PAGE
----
A Bond Retrospective: Daniel Craig

I explore the current era of the James Bond franchise which reinvented the character for modern audiences

I’ve been using the word “era” to describe the different spans of time that actors have played the character of James Bond, like “the Moore era” or “the Dalton era”, but rarely do they feel completely and totally different from one another. There’s a subtle progression from one phase to the next, often doing so too late. The Daniel Craig films on the other hand definitely deserve to be referred to as a new era of the franchise. After the Brosnan films lost their way and threatened the future of the franchise, the series needed reinvention. That thought process came post-9/11 and at a time when Bourne and Bauer were the new action stars. Darker, grittier and more violent characters were popular and the Bond series headed down that direction head first. The very type of film they were aiming toward radically shifted too; no more casual blockbuster entertainment, the producers were aiming for something higher. And when the films are trying to be more than gentleman spy escapist thrillers you have to hold them to that higher standard they are aiming for. They no longer just have to be good Bond films. They have to be good films. Period.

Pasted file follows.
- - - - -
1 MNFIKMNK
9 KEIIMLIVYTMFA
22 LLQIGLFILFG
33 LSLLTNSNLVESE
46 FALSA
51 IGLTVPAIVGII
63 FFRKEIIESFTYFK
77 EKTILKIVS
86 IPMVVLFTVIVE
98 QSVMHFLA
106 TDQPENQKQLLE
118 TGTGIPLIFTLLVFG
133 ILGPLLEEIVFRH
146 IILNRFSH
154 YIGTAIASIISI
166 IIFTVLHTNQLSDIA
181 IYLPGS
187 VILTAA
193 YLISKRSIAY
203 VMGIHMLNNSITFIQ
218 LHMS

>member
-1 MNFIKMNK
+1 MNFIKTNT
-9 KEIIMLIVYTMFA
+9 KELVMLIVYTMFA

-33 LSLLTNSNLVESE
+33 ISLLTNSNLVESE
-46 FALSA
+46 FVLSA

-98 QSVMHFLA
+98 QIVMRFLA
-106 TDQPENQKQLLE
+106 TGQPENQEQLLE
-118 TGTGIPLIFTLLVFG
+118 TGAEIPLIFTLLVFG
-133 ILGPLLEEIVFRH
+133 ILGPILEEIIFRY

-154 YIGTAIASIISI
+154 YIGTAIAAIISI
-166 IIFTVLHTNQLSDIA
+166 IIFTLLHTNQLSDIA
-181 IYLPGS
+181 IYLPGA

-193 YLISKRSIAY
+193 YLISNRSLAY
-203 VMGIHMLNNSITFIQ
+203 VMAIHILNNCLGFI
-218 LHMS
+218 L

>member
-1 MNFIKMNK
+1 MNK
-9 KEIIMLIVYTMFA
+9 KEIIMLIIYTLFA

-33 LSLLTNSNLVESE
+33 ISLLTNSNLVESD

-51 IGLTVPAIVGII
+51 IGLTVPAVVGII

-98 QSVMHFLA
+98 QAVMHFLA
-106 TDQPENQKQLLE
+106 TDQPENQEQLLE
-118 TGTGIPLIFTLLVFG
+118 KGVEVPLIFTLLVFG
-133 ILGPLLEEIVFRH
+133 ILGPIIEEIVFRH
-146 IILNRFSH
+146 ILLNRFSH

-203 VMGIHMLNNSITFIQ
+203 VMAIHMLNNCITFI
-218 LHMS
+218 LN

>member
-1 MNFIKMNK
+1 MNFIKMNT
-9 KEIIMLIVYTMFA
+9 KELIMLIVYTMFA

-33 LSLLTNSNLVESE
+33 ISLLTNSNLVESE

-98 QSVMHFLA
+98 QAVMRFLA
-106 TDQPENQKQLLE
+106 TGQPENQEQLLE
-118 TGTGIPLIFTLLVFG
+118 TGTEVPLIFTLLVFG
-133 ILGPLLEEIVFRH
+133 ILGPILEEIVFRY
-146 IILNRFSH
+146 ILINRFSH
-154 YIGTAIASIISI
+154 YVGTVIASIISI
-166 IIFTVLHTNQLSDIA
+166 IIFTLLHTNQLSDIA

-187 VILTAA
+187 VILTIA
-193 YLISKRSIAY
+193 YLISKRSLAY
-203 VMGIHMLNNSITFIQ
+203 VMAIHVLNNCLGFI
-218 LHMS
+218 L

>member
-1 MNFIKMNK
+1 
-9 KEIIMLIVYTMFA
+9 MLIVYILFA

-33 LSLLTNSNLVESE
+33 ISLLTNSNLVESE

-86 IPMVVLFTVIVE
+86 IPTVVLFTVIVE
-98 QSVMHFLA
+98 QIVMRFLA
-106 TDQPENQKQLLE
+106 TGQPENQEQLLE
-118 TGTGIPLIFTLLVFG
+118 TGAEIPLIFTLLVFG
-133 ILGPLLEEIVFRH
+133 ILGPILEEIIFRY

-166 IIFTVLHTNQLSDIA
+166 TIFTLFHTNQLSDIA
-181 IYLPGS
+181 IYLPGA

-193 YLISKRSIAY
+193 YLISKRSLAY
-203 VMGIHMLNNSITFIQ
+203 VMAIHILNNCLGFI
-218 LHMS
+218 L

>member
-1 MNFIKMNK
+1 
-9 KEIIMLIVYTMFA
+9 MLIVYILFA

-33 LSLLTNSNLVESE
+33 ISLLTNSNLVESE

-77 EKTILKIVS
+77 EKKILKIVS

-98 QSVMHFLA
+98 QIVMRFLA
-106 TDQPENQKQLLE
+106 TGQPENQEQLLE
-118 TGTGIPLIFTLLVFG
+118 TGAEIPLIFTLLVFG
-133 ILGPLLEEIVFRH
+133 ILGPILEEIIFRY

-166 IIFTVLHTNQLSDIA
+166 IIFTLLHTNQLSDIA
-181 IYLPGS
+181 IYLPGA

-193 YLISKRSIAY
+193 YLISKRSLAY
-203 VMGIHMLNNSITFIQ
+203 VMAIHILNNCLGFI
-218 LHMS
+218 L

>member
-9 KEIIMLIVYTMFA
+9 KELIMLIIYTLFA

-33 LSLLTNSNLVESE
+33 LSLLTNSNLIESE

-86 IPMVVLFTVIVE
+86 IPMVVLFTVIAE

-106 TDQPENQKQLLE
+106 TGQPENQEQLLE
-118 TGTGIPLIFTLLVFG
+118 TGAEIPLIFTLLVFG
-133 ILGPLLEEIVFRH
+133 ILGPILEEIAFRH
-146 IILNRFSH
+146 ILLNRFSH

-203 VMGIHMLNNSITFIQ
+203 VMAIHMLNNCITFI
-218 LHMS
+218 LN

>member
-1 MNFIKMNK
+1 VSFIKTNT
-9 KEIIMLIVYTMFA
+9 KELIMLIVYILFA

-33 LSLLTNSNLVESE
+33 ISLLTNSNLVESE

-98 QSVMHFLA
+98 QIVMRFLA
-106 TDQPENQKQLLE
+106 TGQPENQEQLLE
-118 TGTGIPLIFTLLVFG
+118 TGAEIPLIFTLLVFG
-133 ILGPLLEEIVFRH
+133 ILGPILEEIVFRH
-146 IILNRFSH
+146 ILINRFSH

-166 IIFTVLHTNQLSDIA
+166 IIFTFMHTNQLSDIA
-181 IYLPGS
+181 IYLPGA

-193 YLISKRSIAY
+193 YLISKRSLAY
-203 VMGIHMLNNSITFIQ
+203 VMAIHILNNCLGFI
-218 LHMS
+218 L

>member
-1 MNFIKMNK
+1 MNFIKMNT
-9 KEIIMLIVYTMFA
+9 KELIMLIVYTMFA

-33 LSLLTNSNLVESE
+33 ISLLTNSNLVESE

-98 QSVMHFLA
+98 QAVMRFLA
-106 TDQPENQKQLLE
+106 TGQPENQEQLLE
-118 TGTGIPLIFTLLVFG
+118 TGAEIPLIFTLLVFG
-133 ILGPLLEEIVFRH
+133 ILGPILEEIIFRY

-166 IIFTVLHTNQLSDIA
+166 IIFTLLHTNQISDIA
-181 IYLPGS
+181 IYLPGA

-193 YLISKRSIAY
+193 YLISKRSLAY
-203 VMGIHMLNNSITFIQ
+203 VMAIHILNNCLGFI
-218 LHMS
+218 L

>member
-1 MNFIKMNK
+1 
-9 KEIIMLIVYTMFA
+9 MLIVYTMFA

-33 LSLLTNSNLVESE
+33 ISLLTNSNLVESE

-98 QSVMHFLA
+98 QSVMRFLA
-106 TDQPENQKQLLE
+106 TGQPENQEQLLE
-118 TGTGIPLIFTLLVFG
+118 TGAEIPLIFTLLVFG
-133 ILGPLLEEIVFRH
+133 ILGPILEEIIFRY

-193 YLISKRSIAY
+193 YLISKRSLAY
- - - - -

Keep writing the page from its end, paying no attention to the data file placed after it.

Casino Royale (2006)

What better way to start a rebooted continuity than with an adaptation of the very first James Bond novel but with a very modern twist. That balance between new and old is what defines the film, and its successors, and Casino Royale absolutely nails it. The film is essentially an origin story but manages to introduce all the elements of the Bond formula in a natural way while still playing into them a fair amount. This isn’t like the worst parts of Solo: A Star Wars Story where Han ponders aloud that he’s going to need a nickname for Chewbacca but rather it’s subtler, whether it’s small moments like the opening gun-barrel sequence or much larger aspects like why Bond is the way he is with women and death. Despite James truly becoming the character we know and love at the very end of the film when he utters “Bond. James Bond” for the first time as the classic theme music plays, he’s familiar enough throughout to constitute it being a Bond film rather than just a set up for one. It’s not some flamboyant action film like Die Another Day but a deep character study that works extremely well as a reintroduction to the character. It’s amazing the level of reinvention they manage to perform in just the four years between Pierce Brosnan’s last film and Casino Royale.